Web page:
At 56 years old, I pretty much thought my chances of being a fashion model was just a young girl’s pipe dream, which is why it was #99 on my bucket list. So, when the owner of a local boutique asked me and a friend to model in an upcoming fashion show, I laughed–a lot. Me? Seriously? You do know I am short and I am old, right? Gracious as always, she spoke words of comfort, femininity, loveliness and beauty to describe me. “You can do it,” she affirmed.
For two weeks, I ruminated on her words, on walking the runway, wearing beautiful clothes, on how I came to be here in Phoenix and in a fashion show. If you only knew where I came from and how I felt about myself, you may understand just how much this honor meant to me. Feminine? That had been a term I never thought of to describe myself.
The eldest of 5 children, I was always the chubby one. “Karen loves mashed potatoes,” was the only line written by my mother in my baby book when I was just 9 months old. It seemed however, to aptly describe my destiny for a life of obesity.
I remember my father working with me to stand tall, to develop good posture by walking with a McGuffy Reader perched on my head and to stride as if I felt proud of myself. But, somewhere between cramming a dozen freshly baked chocolate chip cookies into my sweatshirt pocket and eating them in my closet and trying to find unique ways to walk home from school to avoid thrown rocks and taunting from other children about my weight, I didn’t understand how I could feel proud of anything. You see, I believed my personality was directly related in proportion to my weight.
My personal library included nearly every diet ever published by the time I was in high school. I learned about the miracle soup diet, brown rice diet, cabbage diet, high-protein diet and lettuce sandwiches; I learned to rely on laxatives, binging and purging and Tab soda. At 12 years old, I knew the carbohydrate count of every single thing my mother cooked. My girlfriends and I would regularly diet–refraining from eating anything all day, and I would generally last until I passed the bakery on the way home from school…..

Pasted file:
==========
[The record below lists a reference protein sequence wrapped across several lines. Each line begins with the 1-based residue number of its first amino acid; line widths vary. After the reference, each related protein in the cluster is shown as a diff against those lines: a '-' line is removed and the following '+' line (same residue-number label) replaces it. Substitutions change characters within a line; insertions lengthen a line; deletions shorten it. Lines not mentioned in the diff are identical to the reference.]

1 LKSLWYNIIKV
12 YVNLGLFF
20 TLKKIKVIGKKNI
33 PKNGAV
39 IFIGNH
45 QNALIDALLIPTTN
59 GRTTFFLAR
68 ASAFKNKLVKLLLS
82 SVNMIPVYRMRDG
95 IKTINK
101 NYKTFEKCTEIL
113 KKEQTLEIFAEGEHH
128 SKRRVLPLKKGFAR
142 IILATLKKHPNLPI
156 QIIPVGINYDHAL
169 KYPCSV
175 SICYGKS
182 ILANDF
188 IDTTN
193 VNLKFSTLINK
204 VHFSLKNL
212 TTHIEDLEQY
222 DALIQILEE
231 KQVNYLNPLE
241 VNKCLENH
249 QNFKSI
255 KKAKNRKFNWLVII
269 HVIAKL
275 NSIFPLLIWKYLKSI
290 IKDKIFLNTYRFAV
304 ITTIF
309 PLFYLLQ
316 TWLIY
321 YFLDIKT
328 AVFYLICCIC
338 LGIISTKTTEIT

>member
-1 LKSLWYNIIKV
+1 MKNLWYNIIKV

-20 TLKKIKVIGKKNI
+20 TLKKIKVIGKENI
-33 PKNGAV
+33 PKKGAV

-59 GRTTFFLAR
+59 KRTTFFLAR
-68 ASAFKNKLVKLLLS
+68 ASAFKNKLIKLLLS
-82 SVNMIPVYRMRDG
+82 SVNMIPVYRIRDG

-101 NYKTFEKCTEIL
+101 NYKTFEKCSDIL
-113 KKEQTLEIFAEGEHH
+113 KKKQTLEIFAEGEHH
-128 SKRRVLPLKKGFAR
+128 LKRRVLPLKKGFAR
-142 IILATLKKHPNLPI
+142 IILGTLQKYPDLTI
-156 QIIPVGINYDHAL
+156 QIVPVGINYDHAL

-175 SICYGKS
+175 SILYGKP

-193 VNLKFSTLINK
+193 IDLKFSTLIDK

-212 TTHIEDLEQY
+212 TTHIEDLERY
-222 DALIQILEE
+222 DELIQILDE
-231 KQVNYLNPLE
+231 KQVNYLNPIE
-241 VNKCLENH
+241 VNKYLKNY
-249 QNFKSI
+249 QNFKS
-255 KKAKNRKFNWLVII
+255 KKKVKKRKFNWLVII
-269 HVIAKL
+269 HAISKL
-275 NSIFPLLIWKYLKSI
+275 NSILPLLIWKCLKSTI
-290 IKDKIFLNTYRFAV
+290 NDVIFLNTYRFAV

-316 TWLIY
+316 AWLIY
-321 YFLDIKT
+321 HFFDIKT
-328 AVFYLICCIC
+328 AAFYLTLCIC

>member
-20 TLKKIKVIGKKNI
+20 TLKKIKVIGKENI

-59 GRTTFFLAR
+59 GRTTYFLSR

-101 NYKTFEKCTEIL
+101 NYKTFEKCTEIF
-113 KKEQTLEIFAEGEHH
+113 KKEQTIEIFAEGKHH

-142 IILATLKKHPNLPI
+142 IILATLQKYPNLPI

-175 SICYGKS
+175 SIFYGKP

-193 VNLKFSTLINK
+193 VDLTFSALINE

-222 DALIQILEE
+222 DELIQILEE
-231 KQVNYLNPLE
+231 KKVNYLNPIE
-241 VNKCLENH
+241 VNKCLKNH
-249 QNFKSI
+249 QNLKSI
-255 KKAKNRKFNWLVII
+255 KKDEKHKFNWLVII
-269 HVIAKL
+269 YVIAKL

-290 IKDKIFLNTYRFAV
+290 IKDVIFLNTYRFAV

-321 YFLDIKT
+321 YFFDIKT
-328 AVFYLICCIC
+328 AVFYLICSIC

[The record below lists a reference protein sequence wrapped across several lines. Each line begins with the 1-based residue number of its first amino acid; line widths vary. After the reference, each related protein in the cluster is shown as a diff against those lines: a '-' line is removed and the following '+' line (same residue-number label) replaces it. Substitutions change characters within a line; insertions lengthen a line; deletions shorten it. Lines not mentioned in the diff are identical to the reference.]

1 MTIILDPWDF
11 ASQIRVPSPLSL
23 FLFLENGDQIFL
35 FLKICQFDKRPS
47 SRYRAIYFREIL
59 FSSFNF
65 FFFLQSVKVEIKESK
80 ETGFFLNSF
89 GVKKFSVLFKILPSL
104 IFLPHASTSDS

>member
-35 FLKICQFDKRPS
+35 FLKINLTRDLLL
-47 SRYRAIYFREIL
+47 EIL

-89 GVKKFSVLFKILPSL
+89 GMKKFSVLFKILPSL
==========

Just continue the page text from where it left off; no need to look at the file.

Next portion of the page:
For many reasons and circumstances in my life, I was an unhappy and depressed child. A child that grew into a teenager and young woman that cared so little for herself, that she felt that the only way to possibly be accepted in the world was to be the perfect weight. My severe dieting caused my body to yo-yo to extremes of more than 230 pounds to 112 and back again…and again. I remember vomiting blood more than once because my throat was so raw from jamming a finger down my throat to undo the damage I had just done with a half gallon of ice cream, or cookies, or cakes, or whatever seemed to satiate me at the moment. One summer, before my senior year in high school, I survived on a head of lettuce a day while riding my bike back and forth to three jobs. I lost 100 pounds in three months and my thick blonde hair fell out. The damage was great as it never grew back and I was left with lifelong bald spots. Despite my wide variations in weight, in my mind, what I looked like in the mirror, never changed. All I saw was ugly.
My road to healing happened in stages. A priest with the gift of healing laid hands on me and I stopped being bulimic the next day. While I lost a little weight, my mind became healthier and I realized that it was my heart and soul that mattered and not the size of my body. Slowly, God put people into my life to reinforce my value as a human being and those who did not value me as a woman, He removed.
Several years ago, I was diagnosed with Hashimotos Disease, an autoimmune disease of the thyroid and once treated, I became the weight that my body craved, not me. While I am not the smallest person or the largest person, I am the person He wants and I am grateful. He has helped me to feel feminine, something that I never felt until recently–another gift.
So, when the lovely boutique owner asked me to be in her fashion show, she helped to solidify what God has been trying to tell me all along, that I am feminine and beautiful enough. Being in a fashion show at 56 was exciting, anxiety producing and a lot of fun. For a few moments, I felt like a beautiful, lanky model on the New York runway…and while it will most likely be the one and only time I do this, I am grateful for the experience.
You probably want to know what #100 is on my bucket list? You may have to guess that one!
**Have you ever experienced a time when you saw yourself as God sees you and not your own distorted image?